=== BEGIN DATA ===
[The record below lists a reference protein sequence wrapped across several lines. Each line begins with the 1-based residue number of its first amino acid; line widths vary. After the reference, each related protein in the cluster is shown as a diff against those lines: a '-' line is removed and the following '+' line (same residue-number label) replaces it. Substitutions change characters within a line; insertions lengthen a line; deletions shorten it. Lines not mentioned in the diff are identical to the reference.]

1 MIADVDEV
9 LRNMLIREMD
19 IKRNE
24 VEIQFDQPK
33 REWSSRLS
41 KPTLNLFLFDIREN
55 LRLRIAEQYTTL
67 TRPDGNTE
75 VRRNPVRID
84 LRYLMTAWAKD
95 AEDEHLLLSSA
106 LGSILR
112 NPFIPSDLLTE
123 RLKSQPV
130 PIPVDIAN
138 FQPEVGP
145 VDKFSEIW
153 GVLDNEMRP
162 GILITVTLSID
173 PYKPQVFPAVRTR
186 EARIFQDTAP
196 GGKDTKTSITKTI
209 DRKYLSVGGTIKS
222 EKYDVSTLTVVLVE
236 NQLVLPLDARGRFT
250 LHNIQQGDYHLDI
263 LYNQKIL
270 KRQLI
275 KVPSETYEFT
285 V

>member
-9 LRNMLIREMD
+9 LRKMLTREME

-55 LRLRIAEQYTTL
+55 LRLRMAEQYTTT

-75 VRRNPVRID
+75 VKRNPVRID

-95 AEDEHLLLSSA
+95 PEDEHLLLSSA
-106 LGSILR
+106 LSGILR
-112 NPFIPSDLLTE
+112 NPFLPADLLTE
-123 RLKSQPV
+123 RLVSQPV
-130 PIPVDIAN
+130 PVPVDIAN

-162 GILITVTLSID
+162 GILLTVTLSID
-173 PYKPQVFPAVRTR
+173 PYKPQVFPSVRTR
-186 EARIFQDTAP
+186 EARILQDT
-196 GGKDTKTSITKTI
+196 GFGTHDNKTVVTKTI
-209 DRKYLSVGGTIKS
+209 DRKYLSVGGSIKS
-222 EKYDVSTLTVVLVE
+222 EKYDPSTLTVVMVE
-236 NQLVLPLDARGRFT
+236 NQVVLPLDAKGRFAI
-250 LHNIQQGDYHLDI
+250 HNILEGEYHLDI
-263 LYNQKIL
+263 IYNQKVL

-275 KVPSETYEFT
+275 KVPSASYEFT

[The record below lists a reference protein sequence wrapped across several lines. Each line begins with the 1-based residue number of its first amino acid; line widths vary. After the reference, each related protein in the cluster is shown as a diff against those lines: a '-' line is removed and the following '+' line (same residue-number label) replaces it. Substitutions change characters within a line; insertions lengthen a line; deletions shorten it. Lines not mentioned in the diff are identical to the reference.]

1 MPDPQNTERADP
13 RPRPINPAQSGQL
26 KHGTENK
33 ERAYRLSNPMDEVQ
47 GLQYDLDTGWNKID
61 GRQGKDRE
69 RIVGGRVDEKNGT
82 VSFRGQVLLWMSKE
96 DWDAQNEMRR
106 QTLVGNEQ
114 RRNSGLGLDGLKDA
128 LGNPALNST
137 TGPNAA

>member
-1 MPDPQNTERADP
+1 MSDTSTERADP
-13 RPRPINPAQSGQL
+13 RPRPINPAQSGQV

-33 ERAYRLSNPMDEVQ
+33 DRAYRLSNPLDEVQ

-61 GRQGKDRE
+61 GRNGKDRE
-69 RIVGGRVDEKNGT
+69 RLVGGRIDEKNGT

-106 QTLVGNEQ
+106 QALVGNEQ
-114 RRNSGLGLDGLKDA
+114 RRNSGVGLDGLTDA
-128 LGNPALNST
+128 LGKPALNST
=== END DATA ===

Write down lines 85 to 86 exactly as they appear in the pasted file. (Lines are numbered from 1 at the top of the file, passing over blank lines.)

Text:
+1 MSDTSTERADP
-13 RPRPINPAQSGQL